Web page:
Kevlar vests may be able to stop bullets in their tracks, but they’re also impermeable to water vapor. Translation? The police officers who wear them have to remain cool under pressure, despite the sweat and discomfort warmer weather brings. Scientists from the Swiss Federal Laboratories for Materials Science and Technology (EMPA), however, have devised a new “smart” protective garment that comes with a built-in cooling system. Based on Coolpad technology, originally designed to cool garments in the medical field, the vest features water-filled membranes that bring down the surrounding temperature during evaporation. A mini-fan, which blasts air through a fabric spacer behind the pad, further lowers the risk of overheating.
Furnishing a piece of clothing with its very own air-conditioner is as tricky as it sounds. EMPA had to work with Eschler, a local textile manufacturer, to create a fabric spacer that was at once stable, flexible, and amenable to air flow. Because researchers couldn’t find a fan that was small enough to insert into the vest, EMPA ended up designing its own. Likewise, the original Coolpads leaked water if they were subjected to frequent mechanical stress. The engineers decided to weld the membranes together using diode lasers, resulting in a seam that was softer and more pliable.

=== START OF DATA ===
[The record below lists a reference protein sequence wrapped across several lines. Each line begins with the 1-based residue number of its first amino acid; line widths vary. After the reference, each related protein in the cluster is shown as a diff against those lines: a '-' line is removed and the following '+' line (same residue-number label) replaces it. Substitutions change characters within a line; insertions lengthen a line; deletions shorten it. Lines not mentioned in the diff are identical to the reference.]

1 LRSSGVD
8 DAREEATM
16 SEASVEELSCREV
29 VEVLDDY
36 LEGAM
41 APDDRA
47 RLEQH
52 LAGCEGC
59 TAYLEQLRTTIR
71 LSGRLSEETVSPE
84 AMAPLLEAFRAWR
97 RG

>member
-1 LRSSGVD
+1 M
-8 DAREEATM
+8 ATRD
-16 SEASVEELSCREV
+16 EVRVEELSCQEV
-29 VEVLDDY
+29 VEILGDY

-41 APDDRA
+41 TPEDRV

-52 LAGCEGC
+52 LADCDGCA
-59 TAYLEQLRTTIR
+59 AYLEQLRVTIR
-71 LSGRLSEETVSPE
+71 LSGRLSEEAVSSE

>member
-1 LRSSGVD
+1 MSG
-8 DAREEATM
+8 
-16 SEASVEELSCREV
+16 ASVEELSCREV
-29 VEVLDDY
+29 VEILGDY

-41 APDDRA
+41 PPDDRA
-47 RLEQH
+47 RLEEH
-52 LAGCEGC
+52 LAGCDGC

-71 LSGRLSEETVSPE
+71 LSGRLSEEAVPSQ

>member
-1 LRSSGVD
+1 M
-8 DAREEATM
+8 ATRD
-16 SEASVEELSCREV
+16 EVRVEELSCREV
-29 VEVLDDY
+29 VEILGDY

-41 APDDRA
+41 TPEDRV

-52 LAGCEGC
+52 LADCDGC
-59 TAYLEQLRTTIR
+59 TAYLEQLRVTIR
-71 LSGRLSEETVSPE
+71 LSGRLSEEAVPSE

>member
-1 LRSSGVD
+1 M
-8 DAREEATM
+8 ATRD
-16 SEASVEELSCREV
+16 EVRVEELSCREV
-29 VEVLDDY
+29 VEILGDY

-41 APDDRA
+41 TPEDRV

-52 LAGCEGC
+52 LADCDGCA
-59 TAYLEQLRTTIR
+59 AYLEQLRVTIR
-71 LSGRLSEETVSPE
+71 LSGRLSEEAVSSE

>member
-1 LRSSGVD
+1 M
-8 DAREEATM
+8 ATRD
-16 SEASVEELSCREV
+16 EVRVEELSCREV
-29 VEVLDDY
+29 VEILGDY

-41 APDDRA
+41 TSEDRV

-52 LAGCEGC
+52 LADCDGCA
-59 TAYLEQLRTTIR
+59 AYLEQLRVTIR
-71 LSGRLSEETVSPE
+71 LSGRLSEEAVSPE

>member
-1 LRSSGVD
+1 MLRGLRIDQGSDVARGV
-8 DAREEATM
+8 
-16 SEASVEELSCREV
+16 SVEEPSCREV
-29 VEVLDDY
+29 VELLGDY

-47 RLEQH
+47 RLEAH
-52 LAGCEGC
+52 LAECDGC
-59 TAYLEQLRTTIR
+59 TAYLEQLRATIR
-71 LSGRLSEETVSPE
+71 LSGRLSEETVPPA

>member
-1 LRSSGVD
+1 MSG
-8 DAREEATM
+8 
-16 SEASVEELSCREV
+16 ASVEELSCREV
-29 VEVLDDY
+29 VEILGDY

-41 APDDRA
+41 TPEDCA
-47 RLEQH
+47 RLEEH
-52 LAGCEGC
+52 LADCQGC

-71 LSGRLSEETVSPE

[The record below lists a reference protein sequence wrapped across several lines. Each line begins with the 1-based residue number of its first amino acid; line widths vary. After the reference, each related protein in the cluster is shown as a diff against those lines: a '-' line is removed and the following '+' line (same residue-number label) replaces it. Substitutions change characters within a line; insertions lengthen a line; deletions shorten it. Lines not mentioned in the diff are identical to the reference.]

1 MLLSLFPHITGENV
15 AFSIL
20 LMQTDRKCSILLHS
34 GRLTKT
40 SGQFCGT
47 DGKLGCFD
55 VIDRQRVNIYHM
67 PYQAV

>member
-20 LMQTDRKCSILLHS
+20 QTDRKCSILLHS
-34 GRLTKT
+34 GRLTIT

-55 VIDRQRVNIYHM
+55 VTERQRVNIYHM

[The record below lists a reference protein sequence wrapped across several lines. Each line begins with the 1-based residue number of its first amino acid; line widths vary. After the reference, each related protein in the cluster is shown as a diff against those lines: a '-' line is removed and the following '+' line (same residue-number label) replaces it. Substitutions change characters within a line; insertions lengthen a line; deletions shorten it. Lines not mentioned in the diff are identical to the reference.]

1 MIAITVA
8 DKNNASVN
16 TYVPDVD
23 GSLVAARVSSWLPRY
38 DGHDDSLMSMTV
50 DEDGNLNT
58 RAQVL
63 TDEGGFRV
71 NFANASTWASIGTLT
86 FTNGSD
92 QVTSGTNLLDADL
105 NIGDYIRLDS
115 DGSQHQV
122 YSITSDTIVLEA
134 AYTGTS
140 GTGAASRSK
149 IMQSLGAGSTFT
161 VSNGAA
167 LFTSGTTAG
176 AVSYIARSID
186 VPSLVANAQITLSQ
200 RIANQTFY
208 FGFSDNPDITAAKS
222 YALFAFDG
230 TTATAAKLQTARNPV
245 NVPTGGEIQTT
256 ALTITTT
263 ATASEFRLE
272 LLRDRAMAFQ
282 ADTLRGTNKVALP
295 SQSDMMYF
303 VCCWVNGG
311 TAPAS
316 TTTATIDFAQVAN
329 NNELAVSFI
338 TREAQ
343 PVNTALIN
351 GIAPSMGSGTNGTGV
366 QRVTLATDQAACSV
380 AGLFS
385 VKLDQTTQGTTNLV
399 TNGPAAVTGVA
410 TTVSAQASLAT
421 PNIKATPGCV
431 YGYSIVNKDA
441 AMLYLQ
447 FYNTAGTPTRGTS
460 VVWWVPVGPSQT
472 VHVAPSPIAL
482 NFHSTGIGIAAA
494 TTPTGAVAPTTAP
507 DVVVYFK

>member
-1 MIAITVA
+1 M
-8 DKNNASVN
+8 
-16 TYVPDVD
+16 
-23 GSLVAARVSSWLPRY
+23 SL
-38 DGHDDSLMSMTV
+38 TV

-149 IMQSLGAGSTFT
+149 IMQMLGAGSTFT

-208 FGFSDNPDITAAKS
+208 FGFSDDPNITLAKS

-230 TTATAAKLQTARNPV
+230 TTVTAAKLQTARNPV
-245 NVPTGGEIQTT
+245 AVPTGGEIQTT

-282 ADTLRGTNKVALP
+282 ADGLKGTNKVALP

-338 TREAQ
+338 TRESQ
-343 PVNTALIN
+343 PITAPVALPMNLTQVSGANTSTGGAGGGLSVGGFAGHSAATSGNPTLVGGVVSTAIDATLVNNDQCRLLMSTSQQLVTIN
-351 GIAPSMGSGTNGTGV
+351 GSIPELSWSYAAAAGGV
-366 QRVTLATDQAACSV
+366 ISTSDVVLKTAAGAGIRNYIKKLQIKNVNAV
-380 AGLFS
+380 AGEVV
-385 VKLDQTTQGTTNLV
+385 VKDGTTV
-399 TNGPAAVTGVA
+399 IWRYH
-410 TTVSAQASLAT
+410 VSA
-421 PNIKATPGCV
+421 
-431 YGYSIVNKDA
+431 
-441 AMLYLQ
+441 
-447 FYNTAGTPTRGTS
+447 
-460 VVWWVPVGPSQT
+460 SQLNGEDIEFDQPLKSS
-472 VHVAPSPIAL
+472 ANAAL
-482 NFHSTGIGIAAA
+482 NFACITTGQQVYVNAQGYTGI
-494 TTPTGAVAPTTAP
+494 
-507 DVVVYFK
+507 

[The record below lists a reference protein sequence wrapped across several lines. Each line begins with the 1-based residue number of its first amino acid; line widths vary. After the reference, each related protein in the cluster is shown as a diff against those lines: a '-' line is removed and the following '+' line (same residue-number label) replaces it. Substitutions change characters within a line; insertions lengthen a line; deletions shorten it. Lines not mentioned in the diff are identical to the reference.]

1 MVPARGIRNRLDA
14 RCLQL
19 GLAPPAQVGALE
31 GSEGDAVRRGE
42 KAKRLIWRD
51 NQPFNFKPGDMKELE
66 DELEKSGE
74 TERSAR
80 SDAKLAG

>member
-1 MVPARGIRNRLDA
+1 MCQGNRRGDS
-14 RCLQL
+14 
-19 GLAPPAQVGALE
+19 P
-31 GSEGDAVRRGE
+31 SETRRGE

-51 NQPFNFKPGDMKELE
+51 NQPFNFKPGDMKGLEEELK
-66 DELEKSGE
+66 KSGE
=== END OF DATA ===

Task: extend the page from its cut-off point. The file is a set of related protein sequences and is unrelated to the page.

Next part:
Test volunteers from the Zürich City police force have also given the vest their seal of approval.
To simplify refilling the Coolpads with water, the EMPA team developed a portable filling station that attaches to the vest with a quick-release fastener. Coupled with a freshly charged set of batteries, the vest lasts for three to four hours of duty.
The vest has already demonstrated its worth. Comparative measurements show that it’s significantly lighter and cooler than current systems on the market. Test volunteers from the Zürich City police force have also given the vest their seal of approval. “The ‘smart’ cooling technology is also suitable for protective suits worn over normal clothing, uniform jackets, camouflage suits, and even for rucksacks,” a spokesman for EMPA says in a statement. “Developments along these lines are already in progress.”